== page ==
Experience Tibet, Protect Tibet

Responsible Tourism in Tibet

The Tibetan plateau is a unique place in the world not only for its spectacular geography but also for the ancient Tibetan and Buddhist culture that has been preserved for centuries by its isolation from the rest of the world.

As business and tourism is booming in Tibet, bringing development and modern conveniences to the furthest reaches of the plateau and enabling the culture to be shared with the outside world, many problems are also being created. In many instances tourism can be responsible for degrading the natural environment, adding pollution in the form of rubbish, diverting income away from local people toward big investors who open hotels and businesses wherever the crowds go, and exploiting the local culture by making it “tourism friendly” for visitors.

Responsible tourism is changing all of that. Explore Tibet is dedicated to using responsible tourism practices in Tibet to protect the Tibetan culture and environment and minimise the problems created by the tourism industry. By choosing a responsible tourism operator for your Tibet tour, you too can make a difference when you travel in Tibet, and help to protect the precious environment and culture from further exploitation.

How can you practice responsible tourism yourself during your tour in Tibet? Read below for tips on how to travel responsibly in regards to the environment and culture of Tibet, and links to further information about responsible travel in Tibet.

Responsible Tourism in Tibet

Environmental Tourism in Tibet:

  •   No Plastic:

Plastic in the form of bottles and bags is one of the worst forms of waste left behind on the Tibetan plateau. Not only does it take hundreds of years to degrade, but it can also be ingested by wild animals, causing death. Bring a reusable water bottle for drinking, cloth bags for shopping, and do your part to reduce the plastic waste in Tibet.

  •  Take your rubbish with you:

The once-pristine environment in Tibet is now littered with food packaging, plastic bottles and bags, and other markers of careless humans. When travelling in Tibet, make sure that you dispose of your rubbish properly or carry it with you until a proper disposal place can be found.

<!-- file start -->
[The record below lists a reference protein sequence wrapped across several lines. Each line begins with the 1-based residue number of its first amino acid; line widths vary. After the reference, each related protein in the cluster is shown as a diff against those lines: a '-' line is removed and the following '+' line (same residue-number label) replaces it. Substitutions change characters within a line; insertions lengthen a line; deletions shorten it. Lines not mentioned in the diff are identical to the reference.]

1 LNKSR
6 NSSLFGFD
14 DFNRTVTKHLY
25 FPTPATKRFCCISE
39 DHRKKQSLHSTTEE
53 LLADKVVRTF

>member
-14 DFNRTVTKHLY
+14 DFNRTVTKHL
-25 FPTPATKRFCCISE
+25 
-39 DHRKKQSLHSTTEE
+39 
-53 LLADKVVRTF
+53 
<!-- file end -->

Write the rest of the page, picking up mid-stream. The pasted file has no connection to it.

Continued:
•  Be careful where you walk:

The Tibetan plateau is famous for its untouched natural environment – the mountains, the grasslands, the glaciers, and the rivers. But over the years millions of tourist boots have begun to leave their mark on this land, degrading the natural environment, disrupting the habitats for many species, and causing erosion. Be careful where you tread, and always follow your guide to make sure that you are not adding to this problem.

  •  Conserve water:

Water is a precious resource, especially in Tibet where much of the land is dry and there is little rainfall in many areas. Some of the most important rivers in Asia originate in Tibet, and millions of people downstream rely on the water to live. Don’t pollute natural water sources, and don’t waste clean water.

Responsible Tourism in Tibet

A polluted river in a small town in Tibet

Cultural Tourism in Tibet:

  •  Show respect to local people:

It is important to dress appropriately and show respect for cultural etiquette while travelling in Tibet. Tibetan culture is still relatively conservative, and in monasteries especially there are specific do’s and don’t’s for visitors. Your Tibetan tour guide can inform you about how to dress and behave during your tour, to help you have the best experience you can.

  •  Support local business:

Many Tibetan people operate hotels, restaurants, guesthouses and other tourism-related businesses that sometimes struggle to compete with their rich Chinese-owned counterparts. Patronising these Tibetan owned and run businesses allows them to employ more local people and create wealth in the local Tibetan community.

  •  Buy locally made products:

When you shop locally, buying products that are made in Tibet by Tibetan people, you know that the money will remain in the local community and will further encourage Tibetan production of goods. Many souvenirs are imported from Nepal or China for cheaper prices, but this means the money also returns to those places, leaving little benefit behind for the local Tibetan people.

  •  Learn about the people and culture:

Before you travel, you should read books and watch documentaries to learn about the Tibetan people, to help you understand their lives and culture. Additionally, your Tibetan tour guide is full of information and stories that they can share with you while you travel – they are the perfect bridge for you to learn about this new culture.

Responsible Tourism in Tibet

A local shop selling traditional Tibetan dresses

Do you want to know more ways that you can be a responsible tourist in Tibet and make a difference?

Read Explore Tibet’s Responsible Travel page, and learn why you should book a tour with Explore Tibet, a leading responsible tourism provider in Tibet.

You can also read more about responsible tourism in Tibet on the Tibet EcoTravel Collective website, run by a group of tourism operators in Tibet (including Explore Tibet) who have allied together to make a difference to tourism in Tibet.